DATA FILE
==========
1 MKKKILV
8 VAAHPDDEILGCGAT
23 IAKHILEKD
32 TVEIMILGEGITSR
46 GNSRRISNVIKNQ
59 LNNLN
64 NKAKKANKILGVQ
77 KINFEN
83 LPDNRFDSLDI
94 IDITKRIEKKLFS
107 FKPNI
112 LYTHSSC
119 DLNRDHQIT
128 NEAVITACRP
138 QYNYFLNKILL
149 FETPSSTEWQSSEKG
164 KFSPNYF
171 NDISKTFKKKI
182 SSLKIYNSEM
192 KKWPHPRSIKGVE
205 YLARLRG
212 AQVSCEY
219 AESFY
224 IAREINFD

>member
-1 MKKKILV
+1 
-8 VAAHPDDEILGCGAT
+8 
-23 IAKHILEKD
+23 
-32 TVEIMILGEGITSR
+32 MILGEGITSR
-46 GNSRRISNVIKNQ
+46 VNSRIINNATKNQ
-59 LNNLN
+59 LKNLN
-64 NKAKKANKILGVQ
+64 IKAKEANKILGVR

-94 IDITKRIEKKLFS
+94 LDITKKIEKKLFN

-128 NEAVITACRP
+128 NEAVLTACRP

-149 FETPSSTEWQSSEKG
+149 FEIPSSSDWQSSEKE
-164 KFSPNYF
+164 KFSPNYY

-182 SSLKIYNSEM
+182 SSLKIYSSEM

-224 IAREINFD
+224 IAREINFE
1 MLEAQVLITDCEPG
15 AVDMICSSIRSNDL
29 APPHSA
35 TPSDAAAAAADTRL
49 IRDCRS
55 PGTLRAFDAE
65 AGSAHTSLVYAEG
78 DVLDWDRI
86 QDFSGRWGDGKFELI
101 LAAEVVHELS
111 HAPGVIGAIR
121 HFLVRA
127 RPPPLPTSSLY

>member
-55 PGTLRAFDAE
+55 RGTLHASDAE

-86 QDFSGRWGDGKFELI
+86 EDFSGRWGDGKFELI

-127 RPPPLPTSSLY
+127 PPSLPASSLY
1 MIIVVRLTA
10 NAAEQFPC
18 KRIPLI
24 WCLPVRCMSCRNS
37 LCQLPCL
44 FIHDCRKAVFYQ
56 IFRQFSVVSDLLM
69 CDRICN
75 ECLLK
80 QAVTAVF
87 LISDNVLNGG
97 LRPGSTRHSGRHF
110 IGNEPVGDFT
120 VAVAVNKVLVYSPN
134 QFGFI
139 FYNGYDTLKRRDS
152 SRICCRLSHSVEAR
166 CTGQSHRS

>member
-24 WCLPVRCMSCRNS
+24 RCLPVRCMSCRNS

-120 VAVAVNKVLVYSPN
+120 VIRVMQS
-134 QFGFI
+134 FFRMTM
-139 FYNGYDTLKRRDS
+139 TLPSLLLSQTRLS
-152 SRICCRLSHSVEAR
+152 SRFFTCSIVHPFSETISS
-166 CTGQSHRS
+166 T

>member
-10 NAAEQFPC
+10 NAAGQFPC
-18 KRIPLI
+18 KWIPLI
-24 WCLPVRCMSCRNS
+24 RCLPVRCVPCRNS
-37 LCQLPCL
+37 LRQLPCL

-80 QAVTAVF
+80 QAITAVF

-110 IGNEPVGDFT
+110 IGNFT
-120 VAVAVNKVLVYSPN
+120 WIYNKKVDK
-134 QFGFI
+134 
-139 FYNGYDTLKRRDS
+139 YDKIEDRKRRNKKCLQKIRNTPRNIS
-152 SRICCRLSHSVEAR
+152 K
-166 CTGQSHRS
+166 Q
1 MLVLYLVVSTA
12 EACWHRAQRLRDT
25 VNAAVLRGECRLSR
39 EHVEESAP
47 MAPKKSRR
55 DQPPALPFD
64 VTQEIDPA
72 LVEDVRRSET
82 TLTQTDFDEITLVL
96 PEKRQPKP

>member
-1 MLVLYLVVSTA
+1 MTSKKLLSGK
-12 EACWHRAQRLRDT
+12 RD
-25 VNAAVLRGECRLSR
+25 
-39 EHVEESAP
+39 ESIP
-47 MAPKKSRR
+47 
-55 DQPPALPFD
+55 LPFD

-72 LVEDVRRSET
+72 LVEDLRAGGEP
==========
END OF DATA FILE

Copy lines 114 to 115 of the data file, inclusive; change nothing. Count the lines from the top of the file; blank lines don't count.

-110 IGNEPVGDFT
+110 IGNFT